Restaurants, Chinese West Village
  • 3 out of 5 stars
  • 4 out of 5 stars
(3user reviews)
12 Love It
Save it
 (Photograph: Virginia Rollison)
Photograph: Virginia Rollison

Shrimp-and-snowpea-leaf dumplings at RedFarm

 (Photograph: Virginia Rollison)
Photograph: Virginia Rollison
Steamed lobster dumplings at RedFarm
 (Photograph: Caroline Voagen Nels)
Photograph: Caroline Voagen Nels

Pac-Man dumplings at RedFarm

 (Photograph: Caroline Voagen Nels)
Photograph: Caroline Voagen Nels

Duck noodles at RedFarm

 (Photograph: Caroline Voagen Nels)
Photograph: Caroline Voagen Nels

Rib eye at RedFarm

 (Photograph: Caroline Voagen Nelson)
Photograph: Caroline Voagen Nelson

Shumai shooters at RedFarm

 (Photograph: Caroline Voagen Nelson)
Photograph: Caroline Voagen Nelson

Stir-fried black cod at RedFarm

 (Photograph: Caroline Voagen Nels)
Photograph: Caroline Voagen Nels


 (Photograph: Caroline Voagen Nels)
Photograph: Caroline Voagen Nels


 (Photograph: Caroline Voagen Nels)
Photograph: Caroline Voagen Nels


 (Photograph: Caroline Voagen Nels)
Photograph: Caroline Voagen Nels


New York chefs have reimagined Korean, reinvented Italian and turned Thai on its head. But Chinese food—the best of it sequestered in the outer boroughs, the worst of it prepared behind bulletproof glass in any number of neighborhood dumps—has mostly been stuck in a traditional rut. In this context, RedFarm is indeed groundbreaking: an interpretive Chinese kitchen whose high-end ingredients and whimsical plating have helped pack the dining room since opening night.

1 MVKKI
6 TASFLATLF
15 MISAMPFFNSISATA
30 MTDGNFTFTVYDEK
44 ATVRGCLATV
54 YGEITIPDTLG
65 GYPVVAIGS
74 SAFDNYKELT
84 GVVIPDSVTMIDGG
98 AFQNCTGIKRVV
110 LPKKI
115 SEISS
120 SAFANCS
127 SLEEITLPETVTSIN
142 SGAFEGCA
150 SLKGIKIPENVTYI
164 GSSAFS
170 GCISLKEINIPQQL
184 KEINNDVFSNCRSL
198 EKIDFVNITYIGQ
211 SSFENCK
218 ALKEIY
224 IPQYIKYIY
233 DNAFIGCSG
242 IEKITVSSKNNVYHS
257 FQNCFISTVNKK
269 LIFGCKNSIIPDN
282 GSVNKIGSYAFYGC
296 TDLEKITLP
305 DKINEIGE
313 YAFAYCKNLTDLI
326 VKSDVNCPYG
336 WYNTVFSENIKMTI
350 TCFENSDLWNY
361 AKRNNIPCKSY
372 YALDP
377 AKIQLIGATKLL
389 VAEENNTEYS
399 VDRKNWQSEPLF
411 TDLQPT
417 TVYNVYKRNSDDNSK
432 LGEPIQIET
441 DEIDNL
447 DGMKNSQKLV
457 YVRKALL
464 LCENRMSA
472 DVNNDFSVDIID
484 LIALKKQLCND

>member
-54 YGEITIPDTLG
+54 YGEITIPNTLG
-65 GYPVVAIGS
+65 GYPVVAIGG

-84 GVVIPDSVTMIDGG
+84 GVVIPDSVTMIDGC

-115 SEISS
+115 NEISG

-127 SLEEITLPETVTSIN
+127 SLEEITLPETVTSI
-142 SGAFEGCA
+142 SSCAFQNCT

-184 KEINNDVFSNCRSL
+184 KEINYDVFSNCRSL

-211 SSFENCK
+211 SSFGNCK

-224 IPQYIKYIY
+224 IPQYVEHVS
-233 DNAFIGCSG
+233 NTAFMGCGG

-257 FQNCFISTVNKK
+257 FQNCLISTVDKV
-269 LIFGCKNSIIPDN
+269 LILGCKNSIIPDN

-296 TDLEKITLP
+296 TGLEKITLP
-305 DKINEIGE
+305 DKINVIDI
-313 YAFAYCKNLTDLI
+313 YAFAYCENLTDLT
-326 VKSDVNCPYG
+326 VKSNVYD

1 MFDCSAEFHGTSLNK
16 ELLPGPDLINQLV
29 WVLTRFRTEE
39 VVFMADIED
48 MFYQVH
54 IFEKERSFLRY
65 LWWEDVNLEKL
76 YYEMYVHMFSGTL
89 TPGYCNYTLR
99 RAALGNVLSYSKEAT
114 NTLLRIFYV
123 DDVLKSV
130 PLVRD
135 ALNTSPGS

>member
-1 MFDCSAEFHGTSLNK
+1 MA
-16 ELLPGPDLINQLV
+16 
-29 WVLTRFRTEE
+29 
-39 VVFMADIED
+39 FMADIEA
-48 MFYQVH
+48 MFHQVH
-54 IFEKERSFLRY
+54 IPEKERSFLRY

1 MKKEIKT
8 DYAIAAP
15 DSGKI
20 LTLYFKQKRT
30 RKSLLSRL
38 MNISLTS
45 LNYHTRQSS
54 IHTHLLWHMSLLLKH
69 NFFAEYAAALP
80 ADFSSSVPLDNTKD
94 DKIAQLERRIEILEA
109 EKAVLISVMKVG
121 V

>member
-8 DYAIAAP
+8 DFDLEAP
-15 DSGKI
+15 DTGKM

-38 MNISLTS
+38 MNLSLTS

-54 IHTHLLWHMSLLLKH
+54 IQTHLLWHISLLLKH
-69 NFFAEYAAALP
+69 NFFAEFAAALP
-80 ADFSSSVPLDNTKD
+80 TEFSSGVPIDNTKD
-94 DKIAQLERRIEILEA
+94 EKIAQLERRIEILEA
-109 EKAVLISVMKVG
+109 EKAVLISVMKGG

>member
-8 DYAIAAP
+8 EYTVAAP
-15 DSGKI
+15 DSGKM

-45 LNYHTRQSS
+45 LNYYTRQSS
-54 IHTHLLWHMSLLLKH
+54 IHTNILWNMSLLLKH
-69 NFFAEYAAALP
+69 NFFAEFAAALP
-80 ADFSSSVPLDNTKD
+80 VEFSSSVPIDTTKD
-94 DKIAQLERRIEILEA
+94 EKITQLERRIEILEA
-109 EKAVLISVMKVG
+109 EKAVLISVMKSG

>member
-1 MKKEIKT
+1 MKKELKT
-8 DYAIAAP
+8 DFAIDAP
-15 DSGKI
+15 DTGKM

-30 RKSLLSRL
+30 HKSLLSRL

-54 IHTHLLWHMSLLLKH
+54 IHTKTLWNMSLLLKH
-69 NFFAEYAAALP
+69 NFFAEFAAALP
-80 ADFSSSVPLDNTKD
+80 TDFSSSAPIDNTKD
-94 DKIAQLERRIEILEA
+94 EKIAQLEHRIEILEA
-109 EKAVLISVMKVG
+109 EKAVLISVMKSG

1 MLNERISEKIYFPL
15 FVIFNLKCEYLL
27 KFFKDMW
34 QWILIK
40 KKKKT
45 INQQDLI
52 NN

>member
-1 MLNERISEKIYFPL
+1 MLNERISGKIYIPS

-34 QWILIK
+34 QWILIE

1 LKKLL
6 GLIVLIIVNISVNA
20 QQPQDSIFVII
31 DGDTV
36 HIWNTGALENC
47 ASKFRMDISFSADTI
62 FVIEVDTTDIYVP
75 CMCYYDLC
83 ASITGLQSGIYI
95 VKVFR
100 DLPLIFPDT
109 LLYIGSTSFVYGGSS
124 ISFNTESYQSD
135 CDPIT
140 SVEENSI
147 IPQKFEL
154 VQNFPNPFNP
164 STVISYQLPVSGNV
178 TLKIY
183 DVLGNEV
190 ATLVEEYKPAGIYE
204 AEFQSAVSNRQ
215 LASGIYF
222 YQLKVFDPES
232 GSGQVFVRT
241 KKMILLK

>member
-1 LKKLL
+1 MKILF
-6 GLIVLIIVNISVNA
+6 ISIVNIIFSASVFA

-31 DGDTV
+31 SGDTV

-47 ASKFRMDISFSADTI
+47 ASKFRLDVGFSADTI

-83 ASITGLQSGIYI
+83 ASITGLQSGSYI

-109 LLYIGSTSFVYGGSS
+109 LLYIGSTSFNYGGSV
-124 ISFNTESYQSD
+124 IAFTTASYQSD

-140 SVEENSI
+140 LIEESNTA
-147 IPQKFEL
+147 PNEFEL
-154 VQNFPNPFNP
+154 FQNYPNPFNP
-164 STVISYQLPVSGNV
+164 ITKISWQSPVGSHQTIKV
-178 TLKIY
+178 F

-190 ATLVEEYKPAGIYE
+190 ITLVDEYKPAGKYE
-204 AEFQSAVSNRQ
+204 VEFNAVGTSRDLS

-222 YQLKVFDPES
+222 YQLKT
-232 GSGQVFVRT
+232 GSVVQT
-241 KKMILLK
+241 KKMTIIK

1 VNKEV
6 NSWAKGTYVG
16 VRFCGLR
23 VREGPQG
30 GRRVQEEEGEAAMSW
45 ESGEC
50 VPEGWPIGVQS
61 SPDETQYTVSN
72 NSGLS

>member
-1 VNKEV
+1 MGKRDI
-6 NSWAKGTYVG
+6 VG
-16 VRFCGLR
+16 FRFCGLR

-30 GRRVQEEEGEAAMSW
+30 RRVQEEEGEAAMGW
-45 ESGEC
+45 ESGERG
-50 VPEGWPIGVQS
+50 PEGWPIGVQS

The restaurant is an Ed Schoenfeld joint, building on the work he began with head chef Joe Ng over at Chinatown Brasserie. Schoenfeld, who got his start as a waiter in the 1960s at an haute Chinese spot and later became a restaurant consultant, helped usher in a golden age for Chinese fine dining that has long since subsided. Buzzy RedFarm feels like a return to those boom times, a stab at bringing some of that old energy back.

The dining room is certainly an unconventional backdrop for a Chinese restaurant. Dressed in farm-to-table drag with potted plants in the windows, blond wood pillars and gingham booths, the place could easily pass for another seasonal New American restaurant. And the eclectic menu is just as hard to pin down.

You might begin with a few old-school Chinese-American bites—room-temperature shards of extra-crispy orange beef or wok-fried wings tingly with Szechuan peppercorns. And then there are dumplings to pass around. Ng, who is a partner here, is well-known for his dim sum artistry, turning out beautiful, delicate dumplings in playful and wacky shapes. Pork and shrimp shumai come skewered over shot glasses of warm carrot soup—designed to be eaten and gulped in rapid succession. Seafood har gao in four colors and flavors—stuffed with shrimp, crab or lobster—come with tiny eyes on their translucent wrappers, and a sweet-potato Pac-Man in hot pursuit. The video-game reference is pretty ridiculous, but the dumplings, no matter, are great.

Still, Ng can come across as an idea man in need of an editor. His mushroom spring rolls are excellent, earthy specimens, filled with a mix of black trumpets, chanterelles and dried porcini when available. But the accompanying crispy palm trees (shredded spring roll wrappers) are extraneously showy. Grilled eggplant, enoki mushrooms and greens in a high-concept salad seem to sprout from a gray layer of soil—a bizarre mix of mashed avocado, hummus and bean curd. While the veggies are tasty enough in their seaweed dressing, the mush underneath is like bad party dip.